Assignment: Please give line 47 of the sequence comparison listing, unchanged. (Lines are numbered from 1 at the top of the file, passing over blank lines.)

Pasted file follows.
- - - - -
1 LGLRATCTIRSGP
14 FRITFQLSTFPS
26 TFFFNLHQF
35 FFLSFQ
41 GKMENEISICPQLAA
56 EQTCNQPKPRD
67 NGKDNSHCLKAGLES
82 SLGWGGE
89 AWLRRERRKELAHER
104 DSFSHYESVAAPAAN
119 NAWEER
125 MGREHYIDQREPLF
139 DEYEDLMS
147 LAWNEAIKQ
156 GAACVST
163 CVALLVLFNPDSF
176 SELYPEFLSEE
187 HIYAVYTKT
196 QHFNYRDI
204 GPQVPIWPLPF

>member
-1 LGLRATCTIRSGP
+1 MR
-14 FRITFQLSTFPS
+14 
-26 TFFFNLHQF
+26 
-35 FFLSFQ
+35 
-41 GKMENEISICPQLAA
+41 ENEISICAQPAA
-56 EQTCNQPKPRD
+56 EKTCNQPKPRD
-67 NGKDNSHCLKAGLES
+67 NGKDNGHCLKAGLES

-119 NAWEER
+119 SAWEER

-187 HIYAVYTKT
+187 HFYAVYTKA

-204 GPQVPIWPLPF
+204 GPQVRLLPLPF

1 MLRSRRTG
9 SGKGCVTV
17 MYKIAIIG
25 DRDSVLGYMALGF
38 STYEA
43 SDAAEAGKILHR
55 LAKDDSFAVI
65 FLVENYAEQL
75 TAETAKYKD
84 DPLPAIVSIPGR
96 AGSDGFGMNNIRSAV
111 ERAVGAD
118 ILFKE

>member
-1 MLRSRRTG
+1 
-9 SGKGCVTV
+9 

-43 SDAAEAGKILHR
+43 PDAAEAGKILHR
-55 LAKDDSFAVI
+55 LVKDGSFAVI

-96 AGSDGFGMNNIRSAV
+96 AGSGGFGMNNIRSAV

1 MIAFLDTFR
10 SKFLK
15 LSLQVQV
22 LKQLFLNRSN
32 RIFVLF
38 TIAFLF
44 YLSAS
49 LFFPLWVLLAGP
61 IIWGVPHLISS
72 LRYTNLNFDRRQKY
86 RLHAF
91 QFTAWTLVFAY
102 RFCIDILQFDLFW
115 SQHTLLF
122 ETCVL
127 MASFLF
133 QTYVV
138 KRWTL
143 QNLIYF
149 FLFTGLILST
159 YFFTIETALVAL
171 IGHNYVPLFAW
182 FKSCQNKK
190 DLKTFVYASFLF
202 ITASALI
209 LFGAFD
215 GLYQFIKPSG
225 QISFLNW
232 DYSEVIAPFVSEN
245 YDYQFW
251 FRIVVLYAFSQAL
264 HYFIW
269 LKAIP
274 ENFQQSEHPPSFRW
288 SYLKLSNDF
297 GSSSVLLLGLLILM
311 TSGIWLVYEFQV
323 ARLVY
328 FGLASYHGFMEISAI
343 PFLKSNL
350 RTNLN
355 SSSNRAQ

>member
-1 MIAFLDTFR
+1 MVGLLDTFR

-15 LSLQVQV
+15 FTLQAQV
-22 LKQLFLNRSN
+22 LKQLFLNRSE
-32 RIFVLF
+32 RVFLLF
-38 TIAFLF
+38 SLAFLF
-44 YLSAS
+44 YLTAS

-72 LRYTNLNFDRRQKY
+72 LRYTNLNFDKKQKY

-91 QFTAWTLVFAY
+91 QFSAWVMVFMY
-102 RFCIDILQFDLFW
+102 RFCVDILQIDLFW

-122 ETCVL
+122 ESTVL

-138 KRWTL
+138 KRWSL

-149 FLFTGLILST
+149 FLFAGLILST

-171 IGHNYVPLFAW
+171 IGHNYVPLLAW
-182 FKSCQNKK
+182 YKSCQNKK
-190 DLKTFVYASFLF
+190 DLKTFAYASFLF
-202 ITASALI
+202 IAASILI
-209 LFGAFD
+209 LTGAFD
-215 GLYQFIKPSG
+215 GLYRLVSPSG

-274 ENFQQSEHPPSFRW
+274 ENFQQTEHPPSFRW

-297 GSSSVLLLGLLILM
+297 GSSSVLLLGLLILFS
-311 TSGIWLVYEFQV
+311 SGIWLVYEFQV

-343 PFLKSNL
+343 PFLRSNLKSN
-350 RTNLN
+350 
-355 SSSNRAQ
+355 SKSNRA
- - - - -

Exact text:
43 SDAAEAGKILHR